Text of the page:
Due to the expense and time required for paired watershed studies and in-stream evaluations of sediment following BMP applications, few studies have measured the actual efficiency of forest BMPs. Edwards and Williard [91
] evaluated the literature and found only three studies that provided BMP efficiencies with regard to sediment loading reductions and reported BMP efficiencies ranging from 53%–94%. Rather than using in-stream water samples, numerous evaluations of BMPs have examined erosion, either through direct measurements or models. Five recent studies of bladed skid trails [75
], overland skid trails [58
], skidder stream crossing approaches [56
], and truck road stream crossing approaches [16
] in the Piedmont of Virginia have compared direct measures of sediment trap erosion with a variety of models. Overall, they found that the USLE-Forest provided rankings similar to those of direct measures of soil erosion, thus indicating that it is an appropriate tool for use by managers.
Another approach to evaluating the adequacy of BMPs is through examination of BMP compliance levels. Ice et al.
] reported that western states implementing BMPs under the auspices of state forest practices acts were evaluating the effectiveness of the programs by monitoring compliance with the statutes. Sugden et al.
] reported on the BMP progress made in Montana by reporting BMP compliance percentages. Schuler and Briggs [80
] evaluated the effectiveness of New York’s BMP program by reporting BMP compliance rates, and Briggs et al.
] used a similar technique to evaluate the effectiveness of Maine’s BMP program. Ice et al.
] reported on BMP implementation rates across the U.S. and reported that the rates were widely used as surrogates for effectiveness.
Rather than use estimates of erosion or BMP compliance levels individually, we elected to use multiple evaluations regarding the quality of the BMP installations, including two variations of the VDOF BMPs (BMP audit scores and rankings based on BMP guidelines) and the USLE-Forest soil erosion model. Arguments can be made regarding the advantages of any one approach, but we believe the aggregation of three evaluation approaches provides strong evidence of BMP efficiencies.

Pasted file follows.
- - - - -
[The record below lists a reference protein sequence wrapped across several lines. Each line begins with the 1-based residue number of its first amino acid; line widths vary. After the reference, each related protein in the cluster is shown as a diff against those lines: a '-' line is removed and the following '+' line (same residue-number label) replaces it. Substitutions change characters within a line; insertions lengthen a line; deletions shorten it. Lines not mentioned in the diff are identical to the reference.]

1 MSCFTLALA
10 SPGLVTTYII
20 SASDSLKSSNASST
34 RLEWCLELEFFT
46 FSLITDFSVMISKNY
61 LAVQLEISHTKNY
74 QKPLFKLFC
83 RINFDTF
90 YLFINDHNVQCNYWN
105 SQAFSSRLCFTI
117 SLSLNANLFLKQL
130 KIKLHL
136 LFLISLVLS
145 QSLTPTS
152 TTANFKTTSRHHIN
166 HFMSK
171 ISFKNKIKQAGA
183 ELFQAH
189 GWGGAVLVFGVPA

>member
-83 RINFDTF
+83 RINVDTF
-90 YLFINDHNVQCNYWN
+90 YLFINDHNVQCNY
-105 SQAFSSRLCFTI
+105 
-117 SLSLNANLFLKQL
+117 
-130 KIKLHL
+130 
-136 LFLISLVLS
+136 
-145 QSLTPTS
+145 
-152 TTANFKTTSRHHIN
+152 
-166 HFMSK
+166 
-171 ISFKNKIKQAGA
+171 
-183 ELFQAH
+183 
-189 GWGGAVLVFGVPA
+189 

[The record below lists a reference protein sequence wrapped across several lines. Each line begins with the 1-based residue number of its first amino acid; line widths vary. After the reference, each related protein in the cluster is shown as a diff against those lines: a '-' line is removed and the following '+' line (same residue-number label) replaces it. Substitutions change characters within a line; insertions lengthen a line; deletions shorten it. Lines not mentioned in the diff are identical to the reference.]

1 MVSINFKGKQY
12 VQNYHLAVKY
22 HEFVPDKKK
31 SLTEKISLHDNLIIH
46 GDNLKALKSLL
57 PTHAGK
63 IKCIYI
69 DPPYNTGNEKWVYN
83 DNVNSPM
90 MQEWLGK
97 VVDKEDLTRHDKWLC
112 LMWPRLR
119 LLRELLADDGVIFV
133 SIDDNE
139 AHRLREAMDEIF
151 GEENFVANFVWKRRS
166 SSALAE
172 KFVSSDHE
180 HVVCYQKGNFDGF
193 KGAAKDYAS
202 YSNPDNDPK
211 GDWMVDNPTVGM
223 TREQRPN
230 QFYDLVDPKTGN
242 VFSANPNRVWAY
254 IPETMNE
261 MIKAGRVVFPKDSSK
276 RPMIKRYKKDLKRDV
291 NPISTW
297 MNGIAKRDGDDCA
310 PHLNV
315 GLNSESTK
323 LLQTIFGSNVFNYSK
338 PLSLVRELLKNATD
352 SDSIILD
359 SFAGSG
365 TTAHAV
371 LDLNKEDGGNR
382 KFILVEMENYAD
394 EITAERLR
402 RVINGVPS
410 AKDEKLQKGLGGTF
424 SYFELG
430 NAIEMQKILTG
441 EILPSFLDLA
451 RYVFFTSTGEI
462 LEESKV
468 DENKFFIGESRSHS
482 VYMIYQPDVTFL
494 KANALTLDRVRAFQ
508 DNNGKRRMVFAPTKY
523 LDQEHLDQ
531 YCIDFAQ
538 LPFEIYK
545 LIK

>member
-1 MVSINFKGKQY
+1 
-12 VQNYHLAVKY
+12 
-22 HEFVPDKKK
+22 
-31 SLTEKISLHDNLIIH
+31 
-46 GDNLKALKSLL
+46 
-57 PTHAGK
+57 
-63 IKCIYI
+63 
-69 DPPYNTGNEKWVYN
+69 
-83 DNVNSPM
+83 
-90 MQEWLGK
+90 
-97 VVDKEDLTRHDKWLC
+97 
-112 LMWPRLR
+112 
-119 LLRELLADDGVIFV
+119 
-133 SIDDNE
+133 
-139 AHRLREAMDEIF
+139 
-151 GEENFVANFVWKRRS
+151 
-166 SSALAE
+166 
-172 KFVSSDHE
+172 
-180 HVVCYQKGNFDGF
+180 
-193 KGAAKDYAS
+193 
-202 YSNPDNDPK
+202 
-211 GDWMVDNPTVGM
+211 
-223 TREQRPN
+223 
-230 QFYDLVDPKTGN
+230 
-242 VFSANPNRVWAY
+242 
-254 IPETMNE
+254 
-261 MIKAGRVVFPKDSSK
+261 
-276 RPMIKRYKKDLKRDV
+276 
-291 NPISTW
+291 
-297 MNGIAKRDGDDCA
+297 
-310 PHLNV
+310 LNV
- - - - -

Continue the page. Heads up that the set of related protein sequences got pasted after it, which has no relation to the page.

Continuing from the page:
The prevalent usage of culverts for truck roads and portable bridges for skid trails probably reflect the advantages of culverts for truck stream crossings and portable bridges for skid trail crossings from the loggers’ perspective (Table 2
). For log trucks, culverts are advantageous because they are relatively simple to install, can support heavier loads than many portable bridges, and require less knowledge of engineering compared to permanent bridges. In a survey of Virginia loggers, McKee et al.
] found that portable steel or wooden bridges were commonly used by loggers for temporary skidder crossings (hence the alternative name of skidder bridge) because they can be used multiple times, thus having a reduced cost per crossing compared to culverts. However, culverts also have potential disadvantages. Improperly installed culverts can alter in-stream flow characteristics and potentially hinder migration of stream organisms [3
]. Also, the installation of culverts requires that fill material be placed around the pipe in the streambed, which is why Reeves et al.
] and Aust et al.
] concluded that culverts may be associated with increased sediment levels compared to portable bridges.
Morris et al.
] conducted a rainfall simulation experiment to determine the sediment contribution from a truck road culvert in the Virginia Piedmont that had substandard BMPs (BMP−), standard BMPs (BMP-standard) and enhanced BMPs (BMP+). BMP− produced 3.5 times more sediment than BMP-standard and 4.4 times more sediment than BMP+. Aust et al.
] evaluated sediment above and below four types of operational stream crossings (portable bridges, culverts, fords, and pole crossings) and potential erosion rates for the associated stream crossing approaches in the Virginia Piedmont. Overall, they concluded that BMPs were an important factor for reducing sediment from all crossing types and that poorly designed and maintained approaches with insufficient BMPs could potentially produce up to 95 Mg·ha−1
of erosion. They also found that temporary bridge crossings tended to produce the least sediment, while culverts were associated with higher sediment levels. Permanent crossings tended to produce more sediment than temporary crossings, because temporary crossings were effectively closed with BMPs and temporary roads disturbed smaller areas within SMZs.